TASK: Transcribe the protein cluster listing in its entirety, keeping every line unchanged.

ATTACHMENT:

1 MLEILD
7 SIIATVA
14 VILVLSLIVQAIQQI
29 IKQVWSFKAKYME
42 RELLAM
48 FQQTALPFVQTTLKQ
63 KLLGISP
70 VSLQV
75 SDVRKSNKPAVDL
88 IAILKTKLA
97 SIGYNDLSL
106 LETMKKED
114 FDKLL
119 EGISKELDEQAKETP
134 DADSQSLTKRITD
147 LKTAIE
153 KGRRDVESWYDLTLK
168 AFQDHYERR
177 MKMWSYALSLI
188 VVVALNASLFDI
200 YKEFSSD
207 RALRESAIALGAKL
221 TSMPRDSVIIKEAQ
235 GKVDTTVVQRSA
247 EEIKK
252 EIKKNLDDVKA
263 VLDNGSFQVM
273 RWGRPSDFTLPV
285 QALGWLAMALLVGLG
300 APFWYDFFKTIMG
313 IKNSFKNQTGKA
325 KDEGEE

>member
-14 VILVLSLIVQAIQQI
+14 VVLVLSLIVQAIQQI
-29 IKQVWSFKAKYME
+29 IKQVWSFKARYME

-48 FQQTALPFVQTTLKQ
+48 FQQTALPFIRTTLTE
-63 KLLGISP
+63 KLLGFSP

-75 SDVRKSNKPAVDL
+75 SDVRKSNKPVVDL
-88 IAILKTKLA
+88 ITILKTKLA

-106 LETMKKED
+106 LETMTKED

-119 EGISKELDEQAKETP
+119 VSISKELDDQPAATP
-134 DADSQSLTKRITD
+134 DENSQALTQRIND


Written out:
1 MLEILD
7 SIIATVA
14 VILVLSLIVQAIQQI
29 IKQVWSFKAKYME
42 RELLAM
48 FQQTALPFVQTTLKQ
63 KLLGISP
70 VSLQV
75 SDVRKSNKPAVDL
88 IAILKTKLA
97 SIGYNDLSL
106 LETMKKED
114 FDKLL
119 EGISKELDEQAKETP
134 DADSQSLTKRITD
147 LKTAIE
153 KGRRDVESWYDLTLK
168 AFQDHYERR
177 MKMWSYALSLI
188 VVVALNASLFDI
200 YKEFSSD
207 RALRESAIALGAKL
221 TSMPRDSVIIKEAQ
235 GKVDTTVVQRSA
247 EEIKK
252 EIKKNLDDVKA
263 VLDNGSFQVM
273 RWGRPSDFTLPV
285 QALGWLAMALLVGLG
300 APFWYDFFKTIMG
313 IKNSFKNQTGKA
325 KDEGEE

>member
-14 VILVLSLIVQAIQQI
+14 VVLVLSLIVQAIQQI
-29 IKQVWSFKAKYME
+29 IKQVWSFKARYME

-48 FQQTALPFVQTTLKQ
+48 FQQTALPFIRTTLTE
-63 KLLGISP
+63 KLLGFSP

-75 SDVRKSNKPAVDL
+75 SDVRKSNKPVVDL
-88 IAILKTKLA
+88 ITILKTKLA

-106 LETMKKED
+106 LETMTKED

-119 EGISKELDEQAKETP
+119 VSISKELDDQPAATP
-134 DADSQSLTKRITD
+134 DENSQALTQRIND